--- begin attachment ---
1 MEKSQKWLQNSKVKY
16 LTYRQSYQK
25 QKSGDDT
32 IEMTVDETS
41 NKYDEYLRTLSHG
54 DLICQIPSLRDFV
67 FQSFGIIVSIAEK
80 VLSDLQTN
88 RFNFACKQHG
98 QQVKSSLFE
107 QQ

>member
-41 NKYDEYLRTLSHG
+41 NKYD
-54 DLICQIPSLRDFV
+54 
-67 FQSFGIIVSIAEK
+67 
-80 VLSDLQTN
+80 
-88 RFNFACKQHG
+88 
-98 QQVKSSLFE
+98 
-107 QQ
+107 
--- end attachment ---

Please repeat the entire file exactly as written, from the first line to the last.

1 MEKSQKWLQNSKVKY
16 LTYRQSYQK
25 QKSGDDT
32 IEMTVDETS
41 NKYDEYLRTLSHG
54 DLICQIPSLRDFV
67 FQSFGIIVSIAEK
80 VLSDLQTN
88 RFNFACKQHG
98 QQVKSSLFE
107 QQ

>member
-41 NKYDEYLRTLSHG
+41 NKYD
-54 DLICQIPSLRDFV
+54 
-67 FQSFGIIVSIAEK
+67 
-80 VLSDLQTN
+80 
-88 RFNFACKQHG
+88 
-98 QQVKSSLFE
+98 
-107 QQ
+107 